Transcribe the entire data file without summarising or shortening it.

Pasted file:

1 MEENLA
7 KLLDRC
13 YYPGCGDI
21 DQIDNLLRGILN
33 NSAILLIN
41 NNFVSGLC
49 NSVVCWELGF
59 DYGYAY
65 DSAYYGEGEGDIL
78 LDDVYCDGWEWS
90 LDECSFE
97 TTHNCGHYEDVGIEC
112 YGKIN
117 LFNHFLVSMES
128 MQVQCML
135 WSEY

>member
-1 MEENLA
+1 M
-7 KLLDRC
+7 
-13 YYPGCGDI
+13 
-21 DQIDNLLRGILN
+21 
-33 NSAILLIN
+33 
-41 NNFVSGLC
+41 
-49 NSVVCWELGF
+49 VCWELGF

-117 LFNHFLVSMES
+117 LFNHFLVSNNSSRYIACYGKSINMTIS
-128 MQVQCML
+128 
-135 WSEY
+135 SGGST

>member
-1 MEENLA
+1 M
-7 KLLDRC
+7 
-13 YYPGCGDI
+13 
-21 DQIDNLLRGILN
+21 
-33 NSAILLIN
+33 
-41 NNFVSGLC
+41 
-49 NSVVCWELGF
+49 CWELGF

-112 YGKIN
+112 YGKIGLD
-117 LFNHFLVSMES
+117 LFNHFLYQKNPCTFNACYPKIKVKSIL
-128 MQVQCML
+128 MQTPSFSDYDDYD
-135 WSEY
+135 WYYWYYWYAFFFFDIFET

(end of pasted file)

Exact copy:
1 MEENLA
7 KLLDRC
13 YYPGCGDI
21 DQIDNLLRGILN
33 NSAILLIN
41 NNFVSGLC
49 NSVVCWELGF
59 DYGYAY
65 DSAYYGEGEGDIL
78 LDDVYCDGWEWS
90 LDECSFE
97 TTHNCGHYEDVGIEC
112 YGKIN
117 LFNHFLVSMES
128 MQVQCML
135 WSEY

>member
-1 MEENLA
+1 M
-7 KLLDRC
+7 
-13 YYPGCGDI
+13 
-21 DQIDNLLRGILN
+21 
-33 NSAILLIN
+33 
-41 NNFVSGLC
+41 
-49 NSVVCWELGF
+49 VCWELGF

-117 LFNHFLVSMES
+117 LFNHFLVSNNSSRYIACYGKSINMTIS
-128 MQVQCML
+128 
-135 WSEY
+135 SGGST

>member
-1 MEENLA
+1 M
-7 KLLDRC
+7 
-13 YYPGCGDI
+13 
-21 DQIDNLLRGILN
+21 
-33 NSAILLIN
+33 
-41 NNFVSGLC
+41 
-49 NSVVCWELGF
+49 CWELGF

-112 YGKIN
+112 YGKIGLD
-117 LFNHFLVSMES
+117 LFNHFLYQKNPCTFNACYPKIKVKSIL
-128 MQVQCML
+128 MQTPSFSDYDDYD
-135 WSEY
+135 WYYWYYWYAFFFFDIFET